The First-Year Seminar (FSEM) Program offers students an introduction to the intellectual life of the University. Offered in the Fall quarter, the small class size provides an in-depth academic experience that is rigorous and engaging. In addition to developing self-motivated academic passion, students can expect to hone the academic skills essential for successful college work.
Each seminar focuses on one or more of the following academic skills: writing, critical reading and thinking, discussion, argumentation and debate, and information literacy. This program enables students to engage with faculty in the exploration of novel and challenging topics, and lays the groundwork for extraordinary academic and personal growth.
Faculty members teach their passions in which they have particular expertise and enthusiasm, and each First-Year Seminar has a unique topic, with 80–85 different First-Year Seminars offered each fall quarter. For students to be able to engage with faculty in the exploration of these topics is an extraordinary opportunity for academic and personal growth. Instructors of the First-Year Seminars also serve as students’ academic advisors and faculty mentors for the entire first year. Students meet individually with their mentors during winter and spring quarters for advising and registration help.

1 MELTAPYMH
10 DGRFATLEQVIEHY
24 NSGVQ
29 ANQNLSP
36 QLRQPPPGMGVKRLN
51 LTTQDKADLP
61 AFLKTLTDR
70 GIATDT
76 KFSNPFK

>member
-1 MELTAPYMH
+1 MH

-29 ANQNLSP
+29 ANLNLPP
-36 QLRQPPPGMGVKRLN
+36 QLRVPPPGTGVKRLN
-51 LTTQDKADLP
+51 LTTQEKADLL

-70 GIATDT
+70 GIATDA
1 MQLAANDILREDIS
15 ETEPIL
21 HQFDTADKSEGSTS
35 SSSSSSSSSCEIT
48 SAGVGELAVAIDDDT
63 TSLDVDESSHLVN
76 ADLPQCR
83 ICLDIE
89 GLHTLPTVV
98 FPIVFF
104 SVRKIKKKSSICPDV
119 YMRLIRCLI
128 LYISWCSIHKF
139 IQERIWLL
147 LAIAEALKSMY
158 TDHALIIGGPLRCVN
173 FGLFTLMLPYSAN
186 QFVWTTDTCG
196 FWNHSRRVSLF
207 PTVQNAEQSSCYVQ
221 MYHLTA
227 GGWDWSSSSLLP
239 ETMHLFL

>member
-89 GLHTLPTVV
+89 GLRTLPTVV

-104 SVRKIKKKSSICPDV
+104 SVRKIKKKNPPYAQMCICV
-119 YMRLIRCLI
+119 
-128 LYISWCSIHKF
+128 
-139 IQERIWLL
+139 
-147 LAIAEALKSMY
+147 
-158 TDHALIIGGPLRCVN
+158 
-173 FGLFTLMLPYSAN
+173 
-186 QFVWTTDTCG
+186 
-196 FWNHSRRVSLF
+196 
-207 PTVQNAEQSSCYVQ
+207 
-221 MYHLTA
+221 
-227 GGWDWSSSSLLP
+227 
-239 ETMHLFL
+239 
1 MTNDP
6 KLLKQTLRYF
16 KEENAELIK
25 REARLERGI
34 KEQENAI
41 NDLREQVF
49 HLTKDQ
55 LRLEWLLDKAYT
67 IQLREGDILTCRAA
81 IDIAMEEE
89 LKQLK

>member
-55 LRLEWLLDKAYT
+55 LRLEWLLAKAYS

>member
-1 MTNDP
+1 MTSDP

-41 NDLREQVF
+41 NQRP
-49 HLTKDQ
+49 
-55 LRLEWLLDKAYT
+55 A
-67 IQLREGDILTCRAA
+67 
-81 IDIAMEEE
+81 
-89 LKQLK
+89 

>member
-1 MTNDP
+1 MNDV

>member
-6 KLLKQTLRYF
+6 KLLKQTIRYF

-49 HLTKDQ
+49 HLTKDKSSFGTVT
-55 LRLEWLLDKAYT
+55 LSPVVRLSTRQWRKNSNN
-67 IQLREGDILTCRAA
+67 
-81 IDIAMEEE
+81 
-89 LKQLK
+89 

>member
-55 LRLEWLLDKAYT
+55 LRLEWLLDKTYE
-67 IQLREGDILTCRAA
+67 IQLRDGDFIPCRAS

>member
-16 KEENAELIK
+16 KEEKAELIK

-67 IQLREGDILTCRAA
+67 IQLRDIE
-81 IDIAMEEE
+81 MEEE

This course must be taken at the University of Denver. Any student who either withdraws from or fails the First-Year Seminar must meet the requirement through an additional Advanced Seminar course. Students transferring to DU are exempt from this requirement if they are classified as a transfer student.
FSEM 1110 First Year Seminar: Enhancing Speaking Skills for International Students (4 Credits)
This course introduces undergraduate first-year international students to academic culture. In addition, the course introduces some aspects of American cultural ideals and values as they pertain to academic life. Many first-year undergraduate students face challenges with course work, balancing academic and campus life. The demands can be much more intense for first-year undergraduate international students, who navigate all the same issues while in a foreign culture. The instructors in these courses are sensitive to the demands placed on international students, and serve as formal advisors to the students in this course. In this class, students are challenged to participate as members of an intellectual community. The course work is designed to improve critical thinking skills and logical reasoning through impromptu and prepared discussion as well as classroom presentations. Students are expected to read articles and watch video outside class, refer to assigned texts during class discussion, synthesize ideas from course materials, and state and support their personal ideas regarding course topics. Must be a first-year international student to enroll in this course.
FSEM 1111 First Year Seminar (4 Credits)
First Year Seminar topics reflect the intellectual passions of the faculty who lead them. Seminars introduce students to the rigorous academic expectations of university-level work; as small, highly interactive courses, they help students improve skills in one or more of the following areas: writing, quantitative reasoning, critical thinking, presentation and argument, and/or information literacy. The instructor of the seminar serves as the student's academic advisor and mentor for the student's entire first year. This course is required for all first-year students.